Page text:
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If you miss live music, Teenage Blob is a PC game punk album that captures the spirit of 'the show'

VIDEO: Play This: Teenage Blob, also available on YouTube

I want to get punched in the back of the head by some skinny punk's windmilling arms. I would do anything to have this happen to me again. Until then, I'll gladly take more videogame concept albums. Teenage Blob is a collection of six simple games set to six songs, billed as a split record between indie devs Team Lazerbeam and Philadelphia punk band The Superweaks

Teenage Blob isn't Thumper or Beat Saber levels of precise, perfectly integrated music and interaction, but it's rad as hell anyway. It's meant to be a dirty garage DIY flash game affair, like a bunch of late night pizza box doodles come to life, an interactive music visualizer and virtual mosh pit for the socially-distanced crowd desperately missing live music.

You kick things off as a teen getting ready for a show later that night, but you're also short a few bucks for kickass new boots, which means you'll need to work a few jobs before the day is up. There's a different minigame for each job, like selling guitars by shredding on them at a shop, delivering sandwiches by throwing them into mailboxes, or, the most quintessential job for a grimy teen: giving people high-fives in knock-off Doomguy (it's a toad) cosplay on a skateboard.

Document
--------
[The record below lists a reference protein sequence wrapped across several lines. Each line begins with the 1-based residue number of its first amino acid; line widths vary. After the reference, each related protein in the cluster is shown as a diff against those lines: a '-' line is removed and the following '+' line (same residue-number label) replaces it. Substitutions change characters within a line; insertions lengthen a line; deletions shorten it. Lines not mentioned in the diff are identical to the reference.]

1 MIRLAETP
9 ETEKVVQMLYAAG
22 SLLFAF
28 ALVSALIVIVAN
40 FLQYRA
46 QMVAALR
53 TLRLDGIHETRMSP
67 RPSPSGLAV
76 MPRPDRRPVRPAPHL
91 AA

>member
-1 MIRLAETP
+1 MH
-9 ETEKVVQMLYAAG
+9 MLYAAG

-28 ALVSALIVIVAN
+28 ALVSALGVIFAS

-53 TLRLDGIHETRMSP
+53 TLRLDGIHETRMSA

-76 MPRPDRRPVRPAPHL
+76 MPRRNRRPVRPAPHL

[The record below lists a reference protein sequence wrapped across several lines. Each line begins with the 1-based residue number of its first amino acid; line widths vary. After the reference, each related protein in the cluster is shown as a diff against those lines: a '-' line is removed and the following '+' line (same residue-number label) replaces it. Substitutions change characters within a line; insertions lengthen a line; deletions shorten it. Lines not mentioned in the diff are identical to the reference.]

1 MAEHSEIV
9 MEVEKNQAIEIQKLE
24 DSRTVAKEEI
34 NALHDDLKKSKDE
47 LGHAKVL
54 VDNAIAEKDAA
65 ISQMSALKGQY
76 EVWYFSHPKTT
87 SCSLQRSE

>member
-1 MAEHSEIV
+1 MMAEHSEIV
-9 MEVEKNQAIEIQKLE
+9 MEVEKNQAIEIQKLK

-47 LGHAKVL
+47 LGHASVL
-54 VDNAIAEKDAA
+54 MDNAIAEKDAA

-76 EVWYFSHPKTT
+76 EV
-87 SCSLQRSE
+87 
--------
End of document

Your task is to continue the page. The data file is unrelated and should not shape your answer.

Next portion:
Each game is super simple, a one- or two-key affair riffing on retro game game concepts like Paperboy or Trials, though none of them are particularly deep or even very good. But they're broken up by cute narrative moments that accompany dips in mood or pace with each song. Between delivering sandwiches I could press a key to stop and look at the gorgeous city skyline, or during my break at the guitar shop I could complain to my coworker about how exploited we were. Solidarity, yeah!

The games are all flavor dust for the music, something to prop up the tunes, even if they're pretty good rock jams that stand well on their own—if you're into this kind of stuff, I mean. And if you are, it all culminates in a goofy, surprisingly moving mosh pit game, where, like a risk-free Flappy Bird, you 'fly' a ragdoll avatar from the venue entrance, through head-bobbing crowds, over bars and merch booths, and into the pit where the band literally blasts you and the big, clumsy crowd with soundwaves. 

And at $8, Teenage Blob cute and dumb and good fun well worth the ticket price, a clever mix of music and little narrative doo-dads to poke around and laugh at while the rhythm and emotion seep in. 

James is PC Gamer’s bad boy, staying up late to cover Fortnite while cooking up radical ideas for the weekly livestream. He can still kickflip and swears a lot. You’ll find him somewhere in the west growing mushrooms and playing Dark Souls.